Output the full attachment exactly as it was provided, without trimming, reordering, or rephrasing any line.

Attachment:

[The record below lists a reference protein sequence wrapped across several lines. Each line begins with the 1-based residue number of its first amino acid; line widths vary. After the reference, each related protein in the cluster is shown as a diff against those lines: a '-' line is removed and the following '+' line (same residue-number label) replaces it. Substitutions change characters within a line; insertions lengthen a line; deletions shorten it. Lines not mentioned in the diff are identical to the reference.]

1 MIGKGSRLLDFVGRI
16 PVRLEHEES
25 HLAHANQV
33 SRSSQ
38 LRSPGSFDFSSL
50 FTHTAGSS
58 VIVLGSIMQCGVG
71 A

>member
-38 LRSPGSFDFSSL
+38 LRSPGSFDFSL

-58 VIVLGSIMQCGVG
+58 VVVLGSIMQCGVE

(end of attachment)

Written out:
[The record below lists a reference protein sequence wrapped across several lines. Each line begins with the 1-based residue number of its first amino acid; line widths vary. After the reference, each related protein in the cluster is shown as a diff against those lines: a '-' line is removed and the following '+' line (same residue-number label) replaces it. Substitutions change characters within a line; insertions lengthen a line; deletions shorten it. Lines not mentioned in the diff are identical to the reference.]

1 MIGKGSRLLDFVGRI
16 PVRLEHEES
25 HLAHANQV
33 SRSSQ
38 LRSPGSFDFSSL
50 FTHTAGSS
58 VIVLGSIMQCGVG
71 A

>member
-38 LRSPGSFDFSSL
+38 LRSPGSFDFSL

-58 VIVLGSIMQCGVG
+58 VVVLGSIMQCGVE